LIFELINE ferry services have been severely disrupted after a fault which has sidelined one of its ageing vessels a matter of days after it was evacuated after a bombscare.

An issue with MV Hebrides' firefighting system has meant all sailings between Uig on the Isle of Skye & Lochmaddy on North Uist were cancelled today.

There were further cancellations on the service between Uig and Tarbert on the Isle of Harris with the Scottish Government-controlled ferry operator CalMac apologising to customers for the disruption.

Last week the vessel, was evacuated and grounded in the wake of a bomb scare.

Police confirmed that a suspicious package had been reported on the vessel just before 5pm on July 21.

It is understood surrounding boats in the harbour at Uig were also evacuated.

Later that evening Police Scotland issued a statement saying that the alert had been called off after enquiries concluded that the package was not suspicious.

A spokesperson said the alarm had been raised with good intent.

Now CalMac has been forced to cancel a raft of services as investigations are carried out into the issues with the firefighting system of the 22-year-old vessel which was due to be replaced.


CalMac said: "Cancelling a sailing is a decision we do not take lightly because we know it will inconvenience our customers and the communities we serve. We apologise for any inconvenience caused."

There was expected to be a review over what services can be fulfilled once the vessel’s crew has been able to seek advice from a specialist contractor and the Maritime and Coastguard Agency, which oversees vessel safety.

MV Hebrides, which can carry 612 passengers and 90 cars, was due to be replaced by a new ship, one of two dual-fuel vessels at the centre of a ferry-building fiasco that are languishing in Ferguson Marine shipyard in Port Glasgow on the Clyde.

It means that Glen Sannox will now be five years late and will not see service till between March and May 2023 at the earliest, while Hull 802 is not due to set sail till between October and December 2023.

Finlay MacRae, head of operations at CalMac, said: “MV Hebrides has a technical issue with her CO2 firefighting system and we are sorry to announce that sailings up until this evening have had to be cancelled as a result of this.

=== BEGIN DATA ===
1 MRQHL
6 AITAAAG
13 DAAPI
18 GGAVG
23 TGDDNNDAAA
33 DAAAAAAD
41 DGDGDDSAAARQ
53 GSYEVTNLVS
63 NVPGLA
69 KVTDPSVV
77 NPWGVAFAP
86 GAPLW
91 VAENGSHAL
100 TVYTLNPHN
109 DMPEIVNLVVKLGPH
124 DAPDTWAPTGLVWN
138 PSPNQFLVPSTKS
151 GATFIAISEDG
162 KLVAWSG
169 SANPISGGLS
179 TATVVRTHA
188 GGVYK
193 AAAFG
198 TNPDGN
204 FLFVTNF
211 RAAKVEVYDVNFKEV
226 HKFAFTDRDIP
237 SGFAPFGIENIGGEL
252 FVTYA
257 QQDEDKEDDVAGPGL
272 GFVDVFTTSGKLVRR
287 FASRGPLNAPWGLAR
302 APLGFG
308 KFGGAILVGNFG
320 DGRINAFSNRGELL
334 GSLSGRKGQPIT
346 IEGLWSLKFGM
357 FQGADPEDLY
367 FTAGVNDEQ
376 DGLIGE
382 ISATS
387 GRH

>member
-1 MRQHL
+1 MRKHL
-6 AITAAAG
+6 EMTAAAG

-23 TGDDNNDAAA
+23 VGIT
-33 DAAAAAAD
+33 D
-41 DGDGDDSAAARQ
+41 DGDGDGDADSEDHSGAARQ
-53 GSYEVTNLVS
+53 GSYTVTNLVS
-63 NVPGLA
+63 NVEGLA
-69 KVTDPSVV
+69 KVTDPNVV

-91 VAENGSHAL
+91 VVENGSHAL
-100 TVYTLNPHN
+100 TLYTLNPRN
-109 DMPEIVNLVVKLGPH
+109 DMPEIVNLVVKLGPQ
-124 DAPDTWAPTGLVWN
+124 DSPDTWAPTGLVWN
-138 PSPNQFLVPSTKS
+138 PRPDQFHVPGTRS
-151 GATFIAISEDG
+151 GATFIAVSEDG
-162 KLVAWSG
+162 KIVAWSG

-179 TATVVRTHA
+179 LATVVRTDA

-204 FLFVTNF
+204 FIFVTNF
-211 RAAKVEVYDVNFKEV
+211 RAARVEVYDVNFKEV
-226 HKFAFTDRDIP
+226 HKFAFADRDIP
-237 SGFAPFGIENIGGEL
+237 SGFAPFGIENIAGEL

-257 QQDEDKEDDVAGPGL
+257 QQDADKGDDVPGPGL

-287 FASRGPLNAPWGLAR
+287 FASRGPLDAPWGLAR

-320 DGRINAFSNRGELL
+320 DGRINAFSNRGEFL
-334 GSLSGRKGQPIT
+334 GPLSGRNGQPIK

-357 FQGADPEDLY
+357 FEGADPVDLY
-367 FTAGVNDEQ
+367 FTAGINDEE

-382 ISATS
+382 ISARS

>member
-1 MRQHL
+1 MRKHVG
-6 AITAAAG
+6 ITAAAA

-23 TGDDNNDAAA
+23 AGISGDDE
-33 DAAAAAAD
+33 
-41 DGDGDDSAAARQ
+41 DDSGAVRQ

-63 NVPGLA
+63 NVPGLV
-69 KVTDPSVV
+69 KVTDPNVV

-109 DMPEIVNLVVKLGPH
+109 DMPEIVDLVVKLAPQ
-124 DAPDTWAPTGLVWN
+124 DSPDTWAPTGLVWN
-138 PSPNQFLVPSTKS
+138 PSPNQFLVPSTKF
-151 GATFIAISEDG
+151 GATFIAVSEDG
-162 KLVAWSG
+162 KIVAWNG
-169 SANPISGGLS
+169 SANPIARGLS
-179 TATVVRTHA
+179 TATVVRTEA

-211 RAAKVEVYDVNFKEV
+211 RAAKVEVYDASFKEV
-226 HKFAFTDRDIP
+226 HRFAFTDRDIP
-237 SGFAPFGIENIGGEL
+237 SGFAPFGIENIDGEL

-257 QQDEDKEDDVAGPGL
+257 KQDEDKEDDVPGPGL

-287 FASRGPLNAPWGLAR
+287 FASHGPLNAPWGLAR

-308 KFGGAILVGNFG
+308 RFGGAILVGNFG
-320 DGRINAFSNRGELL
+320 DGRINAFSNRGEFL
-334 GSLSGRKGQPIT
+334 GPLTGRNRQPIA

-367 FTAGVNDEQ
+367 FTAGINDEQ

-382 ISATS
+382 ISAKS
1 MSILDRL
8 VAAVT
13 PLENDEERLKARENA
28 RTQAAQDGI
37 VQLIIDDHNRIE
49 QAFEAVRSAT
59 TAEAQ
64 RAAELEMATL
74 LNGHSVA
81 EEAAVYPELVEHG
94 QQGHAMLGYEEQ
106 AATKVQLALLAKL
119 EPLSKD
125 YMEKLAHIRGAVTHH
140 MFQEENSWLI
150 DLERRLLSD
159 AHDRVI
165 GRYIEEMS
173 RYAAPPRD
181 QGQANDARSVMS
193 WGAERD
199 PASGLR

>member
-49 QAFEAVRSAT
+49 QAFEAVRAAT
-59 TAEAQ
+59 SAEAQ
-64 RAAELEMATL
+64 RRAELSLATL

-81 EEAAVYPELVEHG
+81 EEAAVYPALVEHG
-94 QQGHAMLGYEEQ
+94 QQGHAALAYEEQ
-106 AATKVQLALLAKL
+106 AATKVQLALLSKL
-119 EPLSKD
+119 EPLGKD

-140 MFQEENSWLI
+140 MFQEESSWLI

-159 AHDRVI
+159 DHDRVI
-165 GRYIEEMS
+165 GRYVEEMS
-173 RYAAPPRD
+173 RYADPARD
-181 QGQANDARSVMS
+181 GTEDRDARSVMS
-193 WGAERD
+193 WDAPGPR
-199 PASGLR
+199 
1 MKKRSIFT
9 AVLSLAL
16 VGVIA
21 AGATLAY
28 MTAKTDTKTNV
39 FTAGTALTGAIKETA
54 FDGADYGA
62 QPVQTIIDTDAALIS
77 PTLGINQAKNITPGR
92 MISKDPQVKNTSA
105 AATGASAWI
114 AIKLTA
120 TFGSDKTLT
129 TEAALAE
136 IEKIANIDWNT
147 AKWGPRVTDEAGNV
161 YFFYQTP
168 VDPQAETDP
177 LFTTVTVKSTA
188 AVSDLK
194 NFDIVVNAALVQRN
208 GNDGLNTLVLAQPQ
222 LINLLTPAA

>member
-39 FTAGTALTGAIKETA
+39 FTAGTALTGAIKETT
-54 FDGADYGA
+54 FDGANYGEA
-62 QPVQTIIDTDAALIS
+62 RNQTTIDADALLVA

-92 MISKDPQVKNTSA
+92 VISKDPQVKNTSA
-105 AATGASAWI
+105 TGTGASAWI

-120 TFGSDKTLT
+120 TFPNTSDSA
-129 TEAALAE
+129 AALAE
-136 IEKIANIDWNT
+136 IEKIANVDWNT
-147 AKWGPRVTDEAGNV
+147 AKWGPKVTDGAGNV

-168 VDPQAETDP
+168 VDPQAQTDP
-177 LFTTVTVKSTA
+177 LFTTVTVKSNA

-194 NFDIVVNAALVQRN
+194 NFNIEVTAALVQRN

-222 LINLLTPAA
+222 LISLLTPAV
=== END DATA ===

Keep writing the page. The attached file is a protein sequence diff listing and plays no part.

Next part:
“Contractors are due to arrive at Uig this afternoon to carry out the necessary repairs, and we`ll update as soon as we have the specialist view.

"All affected passengers are being contacted and advised to travel via Lochboisdale or Ullapool, although space is limited as we are at a peak demand period of the summer. This situation is difficult and inconvenient for our customers and we apologise to everyone affected and will do our best to find alternative options where these exist."

Two months ago the Hebrides was out of action for over four days after it was damaged when it hit a pier in North Uist.

MV Hebrides had to be taken to Greenock for repairs to its hull after the incident while berthing at Lochmaddy.

The damage to MV Hebrides left some islanders temporarily without a dedicated ferry service to the mainland because another ship, MV Lord of the Isles, was also out of service for repairs to firefighting equipment.

In order to restore the service, CalMac, had to move other ferries from their usual routes to Islay and to Arran, causing wider disruption.

Western Isles local authority Comhairle nan Eilean Siar reacted with anger at Uist being left without a service.

Hebrides, built by Ferguson Shipbuilders and launched by the Queen in August 2000, is normally considered one of the most reliable and punctual of CalMac's ferries.